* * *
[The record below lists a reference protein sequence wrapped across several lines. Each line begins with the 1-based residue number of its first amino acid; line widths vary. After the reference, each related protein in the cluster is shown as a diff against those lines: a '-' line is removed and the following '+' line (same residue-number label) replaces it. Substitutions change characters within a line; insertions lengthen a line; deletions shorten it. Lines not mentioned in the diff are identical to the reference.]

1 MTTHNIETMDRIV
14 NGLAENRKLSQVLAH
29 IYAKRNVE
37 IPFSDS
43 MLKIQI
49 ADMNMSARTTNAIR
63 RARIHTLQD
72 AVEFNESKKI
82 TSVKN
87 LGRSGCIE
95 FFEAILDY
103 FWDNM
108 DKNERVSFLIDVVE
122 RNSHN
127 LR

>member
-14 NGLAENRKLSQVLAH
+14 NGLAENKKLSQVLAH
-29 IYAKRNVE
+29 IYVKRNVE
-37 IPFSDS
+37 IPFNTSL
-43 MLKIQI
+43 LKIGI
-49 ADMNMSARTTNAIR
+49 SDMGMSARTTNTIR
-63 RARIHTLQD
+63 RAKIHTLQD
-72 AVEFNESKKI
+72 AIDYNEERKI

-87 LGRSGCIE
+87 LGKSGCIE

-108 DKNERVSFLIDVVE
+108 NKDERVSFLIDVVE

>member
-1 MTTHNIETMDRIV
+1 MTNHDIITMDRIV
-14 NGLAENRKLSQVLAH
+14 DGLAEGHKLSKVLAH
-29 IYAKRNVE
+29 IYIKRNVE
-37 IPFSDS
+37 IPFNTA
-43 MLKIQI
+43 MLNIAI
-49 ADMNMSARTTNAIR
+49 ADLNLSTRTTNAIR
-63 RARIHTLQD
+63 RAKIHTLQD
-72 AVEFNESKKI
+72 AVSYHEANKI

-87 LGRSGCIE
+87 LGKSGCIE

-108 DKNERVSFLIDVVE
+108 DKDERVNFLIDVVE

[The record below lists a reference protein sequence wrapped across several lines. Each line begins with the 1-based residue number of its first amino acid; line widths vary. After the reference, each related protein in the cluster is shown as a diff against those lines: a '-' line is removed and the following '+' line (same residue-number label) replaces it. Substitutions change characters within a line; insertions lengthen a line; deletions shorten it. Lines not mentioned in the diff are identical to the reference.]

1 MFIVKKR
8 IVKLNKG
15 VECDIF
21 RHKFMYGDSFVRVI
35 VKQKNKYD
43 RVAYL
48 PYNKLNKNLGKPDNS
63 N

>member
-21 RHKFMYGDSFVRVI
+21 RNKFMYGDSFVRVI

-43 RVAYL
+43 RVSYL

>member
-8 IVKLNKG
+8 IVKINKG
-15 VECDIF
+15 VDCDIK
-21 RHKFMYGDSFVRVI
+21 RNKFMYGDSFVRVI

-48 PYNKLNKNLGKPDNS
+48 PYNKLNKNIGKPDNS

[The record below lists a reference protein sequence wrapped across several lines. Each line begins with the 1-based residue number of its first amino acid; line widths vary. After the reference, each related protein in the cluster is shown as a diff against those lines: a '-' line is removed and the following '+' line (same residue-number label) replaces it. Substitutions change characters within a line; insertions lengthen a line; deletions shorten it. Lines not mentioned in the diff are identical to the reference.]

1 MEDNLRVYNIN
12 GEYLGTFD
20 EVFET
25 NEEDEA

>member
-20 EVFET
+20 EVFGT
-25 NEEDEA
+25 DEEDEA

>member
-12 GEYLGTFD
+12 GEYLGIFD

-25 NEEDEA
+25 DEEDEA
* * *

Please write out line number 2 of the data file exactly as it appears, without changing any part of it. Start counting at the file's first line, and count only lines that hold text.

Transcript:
1 MTTHNIETMDRIV